It’s always tough being a Mariners fan. This year was no exception.
Experts predicted they would make it all the way to the World Series. For some reason, I bought into the hype that this was their year.
Despite finishing with 10 more wins than last year, the Mariners fell three games short of making the wild card. Maybe that’s why this year stings a little more than others. They actually played well enough to make it, whereas in previous years, it was clear after a couple of weeks not to get my hopes up.
The last time the M’s went to the playoffs was 2001, which is the longest active playoff drought in baseball. That year, Mariners fans had every reason to be excited about the team. They had just won 116 games during the regular season, tied for the most in the history of baseball. And yet, they couldn’t even advance to the World Series, as the New York Yankees spoiled any chance of that in the American League Championship Series.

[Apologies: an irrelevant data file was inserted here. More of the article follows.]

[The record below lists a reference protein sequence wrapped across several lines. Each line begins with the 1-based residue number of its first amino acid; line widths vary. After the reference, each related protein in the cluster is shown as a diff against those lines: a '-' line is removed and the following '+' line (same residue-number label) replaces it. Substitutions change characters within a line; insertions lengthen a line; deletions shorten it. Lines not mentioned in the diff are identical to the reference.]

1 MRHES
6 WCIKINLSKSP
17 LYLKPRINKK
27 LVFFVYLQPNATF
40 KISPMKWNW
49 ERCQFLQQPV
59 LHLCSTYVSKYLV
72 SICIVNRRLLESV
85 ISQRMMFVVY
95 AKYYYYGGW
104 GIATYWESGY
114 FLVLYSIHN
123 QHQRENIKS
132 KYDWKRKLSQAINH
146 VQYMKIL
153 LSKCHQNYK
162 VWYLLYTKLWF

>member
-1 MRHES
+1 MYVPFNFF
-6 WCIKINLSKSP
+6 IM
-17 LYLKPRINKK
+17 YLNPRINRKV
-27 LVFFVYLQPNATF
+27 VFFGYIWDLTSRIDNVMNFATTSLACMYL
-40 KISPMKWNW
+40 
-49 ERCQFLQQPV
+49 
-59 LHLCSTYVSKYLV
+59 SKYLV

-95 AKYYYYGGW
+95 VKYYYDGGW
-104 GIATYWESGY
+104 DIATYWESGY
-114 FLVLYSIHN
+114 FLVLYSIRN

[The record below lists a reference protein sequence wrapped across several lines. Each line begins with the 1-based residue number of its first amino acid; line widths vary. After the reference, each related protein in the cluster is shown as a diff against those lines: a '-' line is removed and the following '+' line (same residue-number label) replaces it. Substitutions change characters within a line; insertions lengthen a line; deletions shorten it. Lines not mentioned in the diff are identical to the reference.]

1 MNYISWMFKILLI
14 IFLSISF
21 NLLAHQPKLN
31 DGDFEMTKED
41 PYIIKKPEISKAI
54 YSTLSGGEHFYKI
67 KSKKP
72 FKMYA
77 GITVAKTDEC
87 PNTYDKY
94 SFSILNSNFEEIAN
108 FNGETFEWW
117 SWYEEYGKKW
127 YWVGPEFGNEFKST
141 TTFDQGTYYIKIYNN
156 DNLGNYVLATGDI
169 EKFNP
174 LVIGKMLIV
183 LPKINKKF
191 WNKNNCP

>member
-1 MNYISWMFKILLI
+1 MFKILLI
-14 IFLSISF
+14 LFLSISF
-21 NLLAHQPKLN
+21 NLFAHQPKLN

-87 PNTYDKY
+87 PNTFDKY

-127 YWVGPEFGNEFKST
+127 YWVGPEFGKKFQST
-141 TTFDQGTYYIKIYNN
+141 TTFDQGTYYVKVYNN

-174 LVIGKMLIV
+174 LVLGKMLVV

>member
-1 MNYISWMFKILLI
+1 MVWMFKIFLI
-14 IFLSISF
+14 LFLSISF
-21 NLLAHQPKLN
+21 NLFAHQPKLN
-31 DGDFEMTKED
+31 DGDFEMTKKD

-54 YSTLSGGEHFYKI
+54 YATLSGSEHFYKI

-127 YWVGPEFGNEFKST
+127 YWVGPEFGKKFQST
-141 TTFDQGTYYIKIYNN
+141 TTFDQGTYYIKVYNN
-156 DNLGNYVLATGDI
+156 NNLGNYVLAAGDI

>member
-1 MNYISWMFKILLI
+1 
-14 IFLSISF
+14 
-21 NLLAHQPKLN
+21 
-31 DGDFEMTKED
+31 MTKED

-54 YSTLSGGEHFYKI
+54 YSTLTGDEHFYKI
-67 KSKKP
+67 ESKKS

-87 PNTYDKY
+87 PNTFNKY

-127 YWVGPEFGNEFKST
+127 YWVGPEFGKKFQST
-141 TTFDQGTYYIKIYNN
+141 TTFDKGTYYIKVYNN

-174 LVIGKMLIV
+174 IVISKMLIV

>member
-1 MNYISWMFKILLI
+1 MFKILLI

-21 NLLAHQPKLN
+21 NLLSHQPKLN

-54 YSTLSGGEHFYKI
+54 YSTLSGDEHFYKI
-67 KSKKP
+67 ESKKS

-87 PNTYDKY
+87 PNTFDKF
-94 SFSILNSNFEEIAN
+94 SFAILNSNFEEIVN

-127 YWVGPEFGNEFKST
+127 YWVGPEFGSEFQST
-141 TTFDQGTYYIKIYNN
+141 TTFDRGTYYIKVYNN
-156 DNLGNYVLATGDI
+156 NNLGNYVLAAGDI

So, why haven’t the Mariners been able to take that next step for so long?
We know it’s not a Seattle problem. The Seahawks, despite not being relevant for almost all of the 90s, have established a winning culture, and have been to the playoffs four straight seasons and won Super Bowl XLVIII.
We know it’s not a problem of getting talented players to come to Seattle. The Mariners wooed Robinson Cano away from the Yankees, one of the most prestigious teams and markets in baseball, and locked him up on a 10-year, $240 million deal. They picked up Nelson Cruz two years ago in free agency, which added another slugger to the squad.
No, the problem with the M’s is a lack of player development. Since 2004, the Mariners have only had five players who have come up through their farm system that have made an All-Star team. Six, if you count Ichiro. All of those players, except for Felix Hernandez and Kyle Seager, have either retired or now play for a different team.
It’s clear to me that without a better player development system, this team will stay mediocre until the best players have wasted the prime of their careers. Hernandez is already showing major signs of wear and tear, and the one-time Cy Young Award winner has never sniffed a postseason.
Oh well. There’s always next year.